Monday, September 15, 2008

“Jesu, Joy of Jocelyn's Retiring”

On the surface, Johann Sebastian Bach was just another poncy wig-wearing composer. But beneath the wig lurked something more menacing: the ability to derail promising futures.

And perhaps lice.

If he’d been born even a year sooner or later, I might actually have a high school degree today, and a high school degree, as popular lore would have it, can open doors and transform income potential. With that degree tucked into my back pocket, I could currently be enjoying a high-paying professional career in a positive work environment, leaning on the water cooler and swapping stories about landing the Steverson Account, signing collective Hallmark cards to celebrate birthdays, all while surrounded by intelligent, supportive colleagues.

However, Bach had another idea when he somersaulted from his mother's loins in 1685, an event that, three hundred years later, put a crimp in my degree-seeking style. That harpsichord-plinking mucker-upper.

It rolled like this:

1985 was the year I was to graduate from high school. 1985 was also the year that marked the tricentennial of Bach’s birth. The confluence of these events was akin to Thomas Edison’s invention of the light bulb and the subsequent birth of a guy named Caleb Powers about 40 weeks after a city-wide blackout 70 years after that invention. In both cases, one thing happened, and later another thing happened, and only the canniest observer could possibly link the two. My head is kind of cannish, for sure--like a Campbell’s soup can; it’s all roundy and full of sloshing liquid and on occasion goes crackers. I canny.

So that’s how I know Bach made me not graduate. My connectual and linking abilities sussed it out. See, to commemorate it being 300 years since Bach popped out, my dad decided, in 1985, to take his college choir on a tour of Europe, where they would travel from country to country, performing in various cathedrals for those citizens who had long wanted to hear Montana and Wyoming cowboy kids warble chamber music.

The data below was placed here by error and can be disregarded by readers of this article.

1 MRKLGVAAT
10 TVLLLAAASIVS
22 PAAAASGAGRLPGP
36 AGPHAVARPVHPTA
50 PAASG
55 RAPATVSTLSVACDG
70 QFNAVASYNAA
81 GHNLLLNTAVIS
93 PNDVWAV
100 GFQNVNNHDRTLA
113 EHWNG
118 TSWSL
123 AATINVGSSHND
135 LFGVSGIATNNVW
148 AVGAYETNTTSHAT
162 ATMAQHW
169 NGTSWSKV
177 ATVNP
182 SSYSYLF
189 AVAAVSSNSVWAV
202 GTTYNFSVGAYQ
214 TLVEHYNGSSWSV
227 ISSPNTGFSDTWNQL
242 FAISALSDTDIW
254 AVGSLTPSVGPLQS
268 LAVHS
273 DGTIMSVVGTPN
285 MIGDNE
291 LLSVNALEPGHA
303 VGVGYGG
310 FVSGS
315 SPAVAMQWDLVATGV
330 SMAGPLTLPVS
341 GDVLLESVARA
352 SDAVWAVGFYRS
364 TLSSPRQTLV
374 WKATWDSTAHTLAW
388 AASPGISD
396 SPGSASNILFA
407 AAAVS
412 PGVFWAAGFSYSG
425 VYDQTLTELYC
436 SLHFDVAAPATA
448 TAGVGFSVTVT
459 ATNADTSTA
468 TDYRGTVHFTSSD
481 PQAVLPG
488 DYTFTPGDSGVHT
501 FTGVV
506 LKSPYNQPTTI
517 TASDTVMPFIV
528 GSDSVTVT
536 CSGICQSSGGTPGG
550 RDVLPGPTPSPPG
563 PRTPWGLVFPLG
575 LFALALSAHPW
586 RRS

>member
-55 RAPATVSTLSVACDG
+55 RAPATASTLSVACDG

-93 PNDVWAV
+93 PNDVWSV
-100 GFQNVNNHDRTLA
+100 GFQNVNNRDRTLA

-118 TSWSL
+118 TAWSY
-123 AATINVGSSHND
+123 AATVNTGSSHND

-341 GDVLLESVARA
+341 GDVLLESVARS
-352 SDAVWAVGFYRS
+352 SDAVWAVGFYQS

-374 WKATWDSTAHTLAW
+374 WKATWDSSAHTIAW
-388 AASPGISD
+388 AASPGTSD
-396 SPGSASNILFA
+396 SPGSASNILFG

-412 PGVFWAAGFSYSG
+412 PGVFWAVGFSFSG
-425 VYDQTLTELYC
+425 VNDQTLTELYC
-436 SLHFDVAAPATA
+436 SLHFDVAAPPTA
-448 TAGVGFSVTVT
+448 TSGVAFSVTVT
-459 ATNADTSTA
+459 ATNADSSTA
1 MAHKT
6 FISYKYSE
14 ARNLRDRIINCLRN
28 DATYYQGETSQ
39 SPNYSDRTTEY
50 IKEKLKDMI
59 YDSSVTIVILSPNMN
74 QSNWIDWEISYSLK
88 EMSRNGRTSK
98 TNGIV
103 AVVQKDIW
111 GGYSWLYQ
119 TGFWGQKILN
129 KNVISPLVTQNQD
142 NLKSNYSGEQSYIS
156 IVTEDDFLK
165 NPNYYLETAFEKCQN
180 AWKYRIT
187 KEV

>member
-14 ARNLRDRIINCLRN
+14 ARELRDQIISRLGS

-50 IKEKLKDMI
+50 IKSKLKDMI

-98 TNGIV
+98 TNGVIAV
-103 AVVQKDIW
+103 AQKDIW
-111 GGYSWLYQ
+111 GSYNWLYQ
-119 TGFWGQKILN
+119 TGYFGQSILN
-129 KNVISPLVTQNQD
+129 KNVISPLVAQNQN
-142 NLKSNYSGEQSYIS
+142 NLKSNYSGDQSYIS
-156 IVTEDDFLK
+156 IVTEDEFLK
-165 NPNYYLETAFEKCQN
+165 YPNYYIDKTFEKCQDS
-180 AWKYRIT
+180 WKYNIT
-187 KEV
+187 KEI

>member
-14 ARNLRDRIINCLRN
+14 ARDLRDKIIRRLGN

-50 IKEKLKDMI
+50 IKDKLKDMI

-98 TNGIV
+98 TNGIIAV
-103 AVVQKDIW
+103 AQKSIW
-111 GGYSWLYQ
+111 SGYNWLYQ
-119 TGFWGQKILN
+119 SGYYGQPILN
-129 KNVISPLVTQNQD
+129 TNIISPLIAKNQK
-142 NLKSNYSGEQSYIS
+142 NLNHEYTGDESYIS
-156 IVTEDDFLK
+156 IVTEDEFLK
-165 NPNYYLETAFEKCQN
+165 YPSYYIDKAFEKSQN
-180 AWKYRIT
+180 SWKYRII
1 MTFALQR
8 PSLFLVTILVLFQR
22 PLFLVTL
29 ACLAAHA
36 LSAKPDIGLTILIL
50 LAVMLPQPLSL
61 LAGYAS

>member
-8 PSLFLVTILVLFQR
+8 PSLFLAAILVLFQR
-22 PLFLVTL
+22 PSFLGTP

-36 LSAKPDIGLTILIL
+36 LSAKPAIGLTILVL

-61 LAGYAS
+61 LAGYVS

As long as my dad was taking a crew of teens through France, England, Germany (East and West), Austria and Czechoslovakia, and there was a “the more bodies, the cheaper the price” deal in place with the tour company, my mom decided to go along and sing as part of the choir. What, then, would be the hardship of a couple more tag-alongs, like my sister and me? (alternate reading to satisfy the wrong, plain wrong, hyper-grammar correctors in the audience: "...like my sister and I?")

The tour would depart in May and last for almost three weeks. We would see towers and castles and churches and cheeses and beer gardens and gazebos and tombstones. We could literally weep over Bach’s crumbled corpse. (note to my 18-year-old self: read up a little on that dude, so you care a bit more genuinely about him than you do the lads loitering in each city’s central square, smoking and sporting attractive Euro-trashy Flock of Seagulls’ hairdos)


(Fer Christ. Look: a statue. In a Europe place.)

The plan was set. The choir and the Jocelyn were ready to rock the Continent.

Except.

I happened to be attending this diploma-granting institution named High School. It was a small-minded place with unreasonable policies, like don’t set stuff on fire or urinate on the books or feel happy or miss more than 20 days of school each semester. As it turns out, I had missed four days already, before Plan Europe evolved:

I had missed a morning in my role as president of the AFS Club (American Field Service—an international student exchange organization; I had lived in Denmark with a family the previous summer thanks to this program) to set up an all-school assembly. I had missed two days while attending speech meets out of town. I had missed a fourth day for a National Honor Society activity. I was clearly a subversive.

These four absences plus the 17 days I wanted to take off to tour Europe with the choir—well, I’d had enough college algebra (an honors course all the anarchists enrolled in) by that point to know it all added up to something, like, more than 20.

Thus, I found myself on the horns of a dilemma.

My family’s first recourse was to petition the school board and see if an accommodation to 21 days could be made for me, noting that my “extra” absences had been school-related. After not-much deliberation, though, the board announced its decision, which read, “If we make an exception in this case, we will then have to make an allowance for any kid who wants to go to Vegas for two weeks with his parents. Petition denied.”